Sojourn Takes Woman to New Heights at Roof of the World

Times Staff Writer

A former U.S. Navy biologist who lives in Ventura has laid claim to being the first woman and the first American to run the 3,000-mile length of the Himalayas.

Mary Margaret Goodwin, 51, jogged the harrowing trek along the “Roof of the World” accompanied only by her 3-year-old German short-haired pointer, Velia. Two bearers with supply-laden ponies followed them by several hours.

“I would never have finished without Velia,” Goodwin said in a telephone interview from the New Jersey hotel where she was resting after returning Sunday to the United States. “She was the only one I had to talk to. She was my moral support. She made me laugh.”

Overcame Many Obstacles


Goodwin said she and her dog braved wild animal encounters, vast temperature fluctuations, and India’s monsoon season while following in the footsteps of British brothers Adrian and Richard Crane, who in 1984 became the first to tackle the hellish course that skirts Mt. Everest, the world’s highest peak.

A hypoglycemic, Goodwin said she dropped about 40 pounds over the course of the trip on which she averaged 30 miles a day carrying a load that ranged between 15 and 20 pounds. She also fractured two toes and pulled a muscle in her foot.

“I was discouraged constantly, but I had to keep going to get out of there,” she said. “It’s so good to be back.”

Goodwin’s journey began March 11 in northeastern India’s Darjeeling and finished Aug. 28 at Gulmarg in northwestern India’s Vale of Kashmir. Her 170-day run was well behind the Crane brothers’ time of 92 days.


The Himalayas, a string of mountains along the Tibet-Indian border, includes 17 peaks over 26,000 feet. “They just beg to be climbed,” Goodwin said. “I can’t even see a picture of them without wanting to go back there.”

The trip’s most treacherous stretch, Goodwin said, was the 18,000-foot Throng La Pass, which she crossed in May. Strong winds and minus 5-degree weather had turned the trail to ice.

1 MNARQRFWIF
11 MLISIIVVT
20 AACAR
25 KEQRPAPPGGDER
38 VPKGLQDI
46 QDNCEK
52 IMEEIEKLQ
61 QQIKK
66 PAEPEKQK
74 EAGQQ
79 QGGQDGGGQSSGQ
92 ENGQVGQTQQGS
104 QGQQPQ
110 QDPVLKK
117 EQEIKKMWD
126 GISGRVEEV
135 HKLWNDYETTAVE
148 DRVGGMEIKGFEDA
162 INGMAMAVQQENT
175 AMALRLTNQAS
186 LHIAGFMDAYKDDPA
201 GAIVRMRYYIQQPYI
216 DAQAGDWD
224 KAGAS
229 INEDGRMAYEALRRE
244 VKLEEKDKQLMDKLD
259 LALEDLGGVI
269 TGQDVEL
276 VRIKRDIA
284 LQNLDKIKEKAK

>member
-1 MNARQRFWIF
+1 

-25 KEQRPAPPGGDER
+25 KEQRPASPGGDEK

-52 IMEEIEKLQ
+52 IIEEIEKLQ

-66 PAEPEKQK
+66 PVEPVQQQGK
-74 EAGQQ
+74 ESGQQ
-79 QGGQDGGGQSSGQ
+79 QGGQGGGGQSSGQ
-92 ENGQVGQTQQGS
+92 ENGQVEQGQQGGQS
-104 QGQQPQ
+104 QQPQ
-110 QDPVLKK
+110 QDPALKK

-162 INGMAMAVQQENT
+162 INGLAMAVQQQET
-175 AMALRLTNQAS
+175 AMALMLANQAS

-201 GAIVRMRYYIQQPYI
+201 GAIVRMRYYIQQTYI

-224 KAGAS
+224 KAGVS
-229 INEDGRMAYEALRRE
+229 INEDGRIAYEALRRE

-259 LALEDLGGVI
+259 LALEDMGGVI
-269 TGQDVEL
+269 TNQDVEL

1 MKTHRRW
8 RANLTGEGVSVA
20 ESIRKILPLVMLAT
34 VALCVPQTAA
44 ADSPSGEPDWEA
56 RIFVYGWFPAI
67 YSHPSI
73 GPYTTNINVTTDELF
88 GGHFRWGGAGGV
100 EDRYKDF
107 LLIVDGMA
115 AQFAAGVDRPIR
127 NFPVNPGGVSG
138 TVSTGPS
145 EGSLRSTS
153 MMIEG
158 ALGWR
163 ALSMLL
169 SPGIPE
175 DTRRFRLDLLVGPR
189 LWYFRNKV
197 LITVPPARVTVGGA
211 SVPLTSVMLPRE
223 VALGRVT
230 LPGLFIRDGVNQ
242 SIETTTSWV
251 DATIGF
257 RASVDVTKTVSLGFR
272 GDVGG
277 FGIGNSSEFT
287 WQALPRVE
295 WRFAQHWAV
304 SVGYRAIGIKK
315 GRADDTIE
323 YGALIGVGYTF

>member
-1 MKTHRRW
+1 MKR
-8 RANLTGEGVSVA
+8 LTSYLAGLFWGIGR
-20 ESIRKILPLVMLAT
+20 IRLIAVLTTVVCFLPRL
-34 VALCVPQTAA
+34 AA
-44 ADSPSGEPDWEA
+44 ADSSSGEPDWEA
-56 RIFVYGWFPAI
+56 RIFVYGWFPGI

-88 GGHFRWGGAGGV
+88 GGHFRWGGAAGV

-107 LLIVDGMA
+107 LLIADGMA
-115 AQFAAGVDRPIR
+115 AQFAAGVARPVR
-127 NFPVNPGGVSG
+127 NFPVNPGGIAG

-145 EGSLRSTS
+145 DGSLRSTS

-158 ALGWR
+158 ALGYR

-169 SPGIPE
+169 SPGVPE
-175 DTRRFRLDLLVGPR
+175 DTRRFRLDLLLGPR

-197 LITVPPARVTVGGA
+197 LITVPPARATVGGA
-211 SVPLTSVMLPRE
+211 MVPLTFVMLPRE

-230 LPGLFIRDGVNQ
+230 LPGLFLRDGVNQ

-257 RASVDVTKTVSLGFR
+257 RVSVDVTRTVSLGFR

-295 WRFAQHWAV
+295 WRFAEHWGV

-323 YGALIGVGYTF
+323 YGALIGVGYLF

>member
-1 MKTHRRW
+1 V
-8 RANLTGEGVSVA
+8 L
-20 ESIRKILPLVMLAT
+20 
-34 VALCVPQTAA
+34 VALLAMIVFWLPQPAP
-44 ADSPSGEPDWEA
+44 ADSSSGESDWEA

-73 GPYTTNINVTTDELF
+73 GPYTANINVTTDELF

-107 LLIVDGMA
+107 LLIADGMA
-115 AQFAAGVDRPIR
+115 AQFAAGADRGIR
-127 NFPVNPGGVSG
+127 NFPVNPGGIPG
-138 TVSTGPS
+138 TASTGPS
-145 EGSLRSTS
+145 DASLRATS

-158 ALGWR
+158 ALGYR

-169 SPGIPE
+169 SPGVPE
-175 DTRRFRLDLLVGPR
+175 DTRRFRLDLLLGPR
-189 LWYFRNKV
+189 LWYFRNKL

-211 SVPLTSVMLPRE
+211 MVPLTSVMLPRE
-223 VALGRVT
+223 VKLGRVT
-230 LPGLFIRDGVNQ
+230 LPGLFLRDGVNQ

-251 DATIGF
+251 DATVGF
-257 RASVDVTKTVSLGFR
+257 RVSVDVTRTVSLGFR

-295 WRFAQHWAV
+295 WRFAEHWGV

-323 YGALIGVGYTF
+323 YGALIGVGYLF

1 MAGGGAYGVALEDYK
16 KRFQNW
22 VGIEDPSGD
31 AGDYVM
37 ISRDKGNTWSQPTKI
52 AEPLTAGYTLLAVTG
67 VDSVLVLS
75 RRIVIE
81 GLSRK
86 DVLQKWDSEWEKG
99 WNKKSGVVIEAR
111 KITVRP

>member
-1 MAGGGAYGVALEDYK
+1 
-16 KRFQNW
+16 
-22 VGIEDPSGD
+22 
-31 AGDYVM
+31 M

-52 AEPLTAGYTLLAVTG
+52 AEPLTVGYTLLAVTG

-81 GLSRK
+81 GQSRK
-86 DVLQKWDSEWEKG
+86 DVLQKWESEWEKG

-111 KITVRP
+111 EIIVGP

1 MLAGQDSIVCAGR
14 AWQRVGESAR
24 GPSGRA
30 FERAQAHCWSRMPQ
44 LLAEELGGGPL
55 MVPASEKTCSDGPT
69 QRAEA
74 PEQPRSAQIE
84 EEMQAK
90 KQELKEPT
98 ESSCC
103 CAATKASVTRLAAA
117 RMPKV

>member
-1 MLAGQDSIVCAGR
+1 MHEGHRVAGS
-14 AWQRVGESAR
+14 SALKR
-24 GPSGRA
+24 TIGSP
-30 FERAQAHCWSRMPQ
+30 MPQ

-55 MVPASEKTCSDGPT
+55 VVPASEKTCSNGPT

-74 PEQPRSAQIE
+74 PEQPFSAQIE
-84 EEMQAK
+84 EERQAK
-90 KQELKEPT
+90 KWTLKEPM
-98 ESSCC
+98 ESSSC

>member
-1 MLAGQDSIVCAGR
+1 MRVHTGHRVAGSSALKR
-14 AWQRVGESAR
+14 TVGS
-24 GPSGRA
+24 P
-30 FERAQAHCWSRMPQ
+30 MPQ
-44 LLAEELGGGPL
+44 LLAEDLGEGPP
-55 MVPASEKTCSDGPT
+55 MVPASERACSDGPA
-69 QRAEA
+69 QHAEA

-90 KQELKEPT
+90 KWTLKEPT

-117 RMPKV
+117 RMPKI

“You couldn’t stand up and walk,” she said. “You had to sit on your rear end and inch along.”

For Goodwin, however, the trip’s most challenging part didn’t come until 110-degree weather broke into August’s monsoon season. The rains not only drenched Goodwin for weeks but also dampened her spirits, she said.


“It was so depressing,” she said. “I was constantly wet and I didn’t know whether it was the rain or the tears.”

Goodwin plans to write a book based on a detailed diary she kept during the trip on which she said she and her dog were charged by an elephant, harassed by monkeys and wild dogs, and chased for an entire day by a wolf. The book will include photographs that she took with a camera supplied by Eastman Kodak, the trip’s main sponsor.

Not an Official Record

Exactly where Goodwin’s feat will go into the record books is not clear. An editor with Ultra Running, the Amherst, Mass., bible of long-distance running, explained that records are kept only for events with official supervision.


“She can take great pleasure and pride out of doing something like this, but there’s no way to say it’s a record,” said the editor, Peter Gagarin.

No stranger to obscure sports challenges, Goodwin said she ran the 2,000-mile length of Japan in 1986 and claims to have been the first woman to run across Death Valley, a 134-mile feat completed in 1984.

A former endurance swimmer, she once swam across Santa Monica Bay and the straits of Messina and Gibraltar.

Goodwin began running about 12 years ago to recuperate from back problems stemming from a childhood bout with polio. But she didn’t begin running full time until she quit her job in 1982 as director of environmental and conservation affairs in the office of the secretary of the Navy in Washington.


“I was tired of fighting,” she said.